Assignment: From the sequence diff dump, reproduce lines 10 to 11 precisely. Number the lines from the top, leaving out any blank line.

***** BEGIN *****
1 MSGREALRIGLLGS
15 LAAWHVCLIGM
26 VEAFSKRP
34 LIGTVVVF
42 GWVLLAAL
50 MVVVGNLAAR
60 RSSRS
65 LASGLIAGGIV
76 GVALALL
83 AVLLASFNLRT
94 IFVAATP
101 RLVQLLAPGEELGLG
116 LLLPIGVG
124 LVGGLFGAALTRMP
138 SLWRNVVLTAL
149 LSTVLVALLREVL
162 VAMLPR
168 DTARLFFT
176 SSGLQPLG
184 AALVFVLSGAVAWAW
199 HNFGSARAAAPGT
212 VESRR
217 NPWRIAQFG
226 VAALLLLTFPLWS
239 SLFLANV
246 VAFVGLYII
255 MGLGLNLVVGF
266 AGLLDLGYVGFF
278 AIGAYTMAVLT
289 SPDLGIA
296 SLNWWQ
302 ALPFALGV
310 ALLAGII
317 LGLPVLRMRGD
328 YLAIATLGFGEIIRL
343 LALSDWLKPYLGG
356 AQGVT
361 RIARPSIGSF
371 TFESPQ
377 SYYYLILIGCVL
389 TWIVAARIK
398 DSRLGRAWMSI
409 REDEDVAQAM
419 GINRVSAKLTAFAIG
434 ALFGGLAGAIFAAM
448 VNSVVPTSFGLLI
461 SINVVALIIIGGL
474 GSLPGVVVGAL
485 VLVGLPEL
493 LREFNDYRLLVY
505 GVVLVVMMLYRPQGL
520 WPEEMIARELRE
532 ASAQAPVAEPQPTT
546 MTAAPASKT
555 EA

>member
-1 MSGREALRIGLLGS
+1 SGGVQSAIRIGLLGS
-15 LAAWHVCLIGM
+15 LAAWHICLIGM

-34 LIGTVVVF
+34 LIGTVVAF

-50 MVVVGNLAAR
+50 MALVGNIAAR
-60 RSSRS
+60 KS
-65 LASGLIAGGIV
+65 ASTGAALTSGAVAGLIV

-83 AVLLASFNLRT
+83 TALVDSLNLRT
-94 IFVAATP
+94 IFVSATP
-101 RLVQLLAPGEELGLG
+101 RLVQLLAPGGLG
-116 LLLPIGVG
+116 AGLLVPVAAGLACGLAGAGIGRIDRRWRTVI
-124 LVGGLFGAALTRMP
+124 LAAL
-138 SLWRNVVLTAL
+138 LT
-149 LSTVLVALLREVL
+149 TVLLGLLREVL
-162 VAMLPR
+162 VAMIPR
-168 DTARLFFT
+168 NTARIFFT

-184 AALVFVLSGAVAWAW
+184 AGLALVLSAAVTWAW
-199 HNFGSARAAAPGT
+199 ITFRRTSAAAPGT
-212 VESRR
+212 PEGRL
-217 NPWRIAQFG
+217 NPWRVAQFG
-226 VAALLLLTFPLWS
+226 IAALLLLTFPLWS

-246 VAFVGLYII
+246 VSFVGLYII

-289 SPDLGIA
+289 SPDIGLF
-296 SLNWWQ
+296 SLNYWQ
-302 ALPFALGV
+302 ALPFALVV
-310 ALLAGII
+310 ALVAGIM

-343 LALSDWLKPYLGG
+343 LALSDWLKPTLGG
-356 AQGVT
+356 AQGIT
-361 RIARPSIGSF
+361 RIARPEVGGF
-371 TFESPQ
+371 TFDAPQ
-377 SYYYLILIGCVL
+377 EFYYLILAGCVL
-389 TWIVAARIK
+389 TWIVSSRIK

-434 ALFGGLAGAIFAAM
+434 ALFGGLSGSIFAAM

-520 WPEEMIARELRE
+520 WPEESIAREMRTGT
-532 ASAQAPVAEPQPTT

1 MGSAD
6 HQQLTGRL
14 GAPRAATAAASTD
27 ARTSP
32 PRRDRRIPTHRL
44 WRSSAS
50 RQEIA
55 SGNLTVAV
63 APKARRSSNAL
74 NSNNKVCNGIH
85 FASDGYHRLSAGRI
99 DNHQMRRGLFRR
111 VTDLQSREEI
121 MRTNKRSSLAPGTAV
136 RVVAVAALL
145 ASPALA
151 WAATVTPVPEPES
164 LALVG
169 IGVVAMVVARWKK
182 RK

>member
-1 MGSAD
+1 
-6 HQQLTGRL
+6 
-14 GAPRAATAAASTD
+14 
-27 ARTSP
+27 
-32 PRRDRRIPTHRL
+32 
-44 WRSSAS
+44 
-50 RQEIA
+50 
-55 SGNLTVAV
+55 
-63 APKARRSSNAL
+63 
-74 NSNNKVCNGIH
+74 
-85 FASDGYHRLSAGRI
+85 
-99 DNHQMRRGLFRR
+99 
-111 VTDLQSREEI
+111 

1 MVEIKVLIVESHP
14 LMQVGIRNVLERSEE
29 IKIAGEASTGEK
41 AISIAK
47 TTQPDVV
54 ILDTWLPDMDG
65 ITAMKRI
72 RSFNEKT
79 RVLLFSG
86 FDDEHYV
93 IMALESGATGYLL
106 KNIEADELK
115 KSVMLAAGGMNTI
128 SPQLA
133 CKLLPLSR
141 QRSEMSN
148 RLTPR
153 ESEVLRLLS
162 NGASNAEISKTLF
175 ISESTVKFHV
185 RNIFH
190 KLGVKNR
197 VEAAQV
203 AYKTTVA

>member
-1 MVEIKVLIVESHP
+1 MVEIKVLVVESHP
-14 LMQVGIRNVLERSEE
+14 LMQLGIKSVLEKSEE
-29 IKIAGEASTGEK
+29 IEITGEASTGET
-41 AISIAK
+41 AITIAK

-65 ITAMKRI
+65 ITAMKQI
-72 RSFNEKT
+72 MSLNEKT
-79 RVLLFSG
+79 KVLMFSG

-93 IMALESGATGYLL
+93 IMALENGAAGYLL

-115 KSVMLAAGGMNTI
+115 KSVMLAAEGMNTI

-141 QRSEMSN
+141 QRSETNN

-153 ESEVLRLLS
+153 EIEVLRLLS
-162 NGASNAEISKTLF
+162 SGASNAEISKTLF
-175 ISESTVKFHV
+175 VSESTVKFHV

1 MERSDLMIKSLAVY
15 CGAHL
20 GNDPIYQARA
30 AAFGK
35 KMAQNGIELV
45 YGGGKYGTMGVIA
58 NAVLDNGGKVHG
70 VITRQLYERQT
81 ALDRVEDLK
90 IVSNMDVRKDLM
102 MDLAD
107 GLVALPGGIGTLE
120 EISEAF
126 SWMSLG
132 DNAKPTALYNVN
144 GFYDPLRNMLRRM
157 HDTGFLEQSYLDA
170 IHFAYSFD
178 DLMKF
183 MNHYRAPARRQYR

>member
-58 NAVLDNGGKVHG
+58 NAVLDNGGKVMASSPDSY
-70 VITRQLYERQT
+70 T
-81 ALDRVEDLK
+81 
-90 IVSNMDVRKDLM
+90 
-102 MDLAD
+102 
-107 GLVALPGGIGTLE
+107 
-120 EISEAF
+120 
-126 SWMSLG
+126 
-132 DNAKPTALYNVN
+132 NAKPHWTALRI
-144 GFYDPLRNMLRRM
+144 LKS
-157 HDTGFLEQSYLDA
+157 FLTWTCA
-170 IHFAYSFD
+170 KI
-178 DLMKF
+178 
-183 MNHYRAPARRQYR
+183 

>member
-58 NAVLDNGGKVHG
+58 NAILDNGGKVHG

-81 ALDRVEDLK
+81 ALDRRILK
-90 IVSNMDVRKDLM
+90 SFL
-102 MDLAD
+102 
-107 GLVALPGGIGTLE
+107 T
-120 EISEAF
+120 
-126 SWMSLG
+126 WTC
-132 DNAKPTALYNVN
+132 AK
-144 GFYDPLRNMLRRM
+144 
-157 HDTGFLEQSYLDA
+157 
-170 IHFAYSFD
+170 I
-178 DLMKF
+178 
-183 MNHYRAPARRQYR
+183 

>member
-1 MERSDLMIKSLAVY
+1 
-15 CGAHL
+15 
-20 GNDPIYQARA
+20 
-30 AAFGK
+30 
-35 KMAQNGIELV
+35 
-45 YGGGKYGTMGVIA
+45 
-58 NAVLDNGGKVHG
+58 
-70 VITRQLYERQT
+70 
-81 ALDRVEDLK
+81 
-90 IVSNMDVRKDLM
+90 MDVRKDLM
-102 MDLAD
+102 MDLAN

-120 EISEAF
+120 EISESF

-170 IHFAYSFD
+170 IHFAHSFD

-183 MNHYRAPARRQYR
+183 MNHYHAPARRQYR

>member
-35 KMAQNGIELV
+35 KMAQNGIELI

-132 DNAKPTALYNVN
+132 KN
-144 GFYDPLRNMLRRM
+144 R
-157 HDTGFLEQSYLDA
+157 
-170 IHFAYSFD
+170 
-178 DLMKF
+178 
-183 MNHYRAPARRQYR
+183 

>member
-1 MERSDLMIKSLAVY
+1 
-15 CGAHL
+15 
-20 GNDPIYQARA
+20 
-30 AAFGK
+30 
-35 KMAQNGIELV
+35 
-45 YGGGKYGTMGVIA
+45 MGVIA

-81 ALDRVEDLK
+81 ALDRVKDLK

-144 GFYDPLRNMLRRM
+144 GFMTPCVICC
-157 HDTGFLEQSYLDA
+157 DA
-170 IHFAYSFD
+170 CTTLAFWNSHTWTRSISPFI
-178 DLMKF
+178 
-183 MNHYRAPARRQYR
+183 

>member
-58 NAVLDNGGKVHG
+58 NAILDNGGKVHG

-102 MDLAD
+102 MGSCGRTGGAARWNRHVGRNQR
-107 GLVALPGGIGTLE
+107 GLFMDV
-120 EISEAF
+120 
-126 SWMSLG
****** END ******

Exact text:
83 AVLLASFNLRT
94 IFVAATP